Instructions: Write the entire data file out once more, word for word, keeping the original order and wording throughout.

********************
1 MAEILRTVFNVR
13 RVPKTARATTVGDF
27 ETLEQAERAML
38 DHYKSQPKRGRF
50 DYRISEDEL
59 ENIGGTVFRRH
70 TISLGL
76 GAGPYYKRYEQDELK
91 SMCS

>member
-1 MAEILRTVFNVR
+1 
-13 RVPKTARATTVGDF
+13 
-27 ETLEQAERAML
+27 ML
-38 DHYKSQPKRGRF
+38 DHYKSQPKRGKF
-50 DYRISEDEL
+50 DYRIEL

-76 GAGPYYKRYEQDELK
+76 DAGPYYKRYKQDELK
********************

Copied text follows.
1 MAEILRTVFNVR
13 RVPKTARATTVGDF
27 ETLEQAERAML
38 DHYKSQPKRGRF
50 DYRISEDEL
59 ENIGGTVFRRH
70 TISLGL
76 GAGPYYKRYEQDELK
91 SMCS

>member
-1 MAEILRTVFNVR
+1 
-13 RVPKTARATTVGDF
+13 
-27 ETLEQAERAML
+27 ML
-38 DHYKSQPKRGRF
+38 DHYKSQPKRGKF
-50 DYRISEDEL
+50 DYRIEL

-76 GAGPYYKRYEQDELK
+76 DAGPYYKRYKQDELK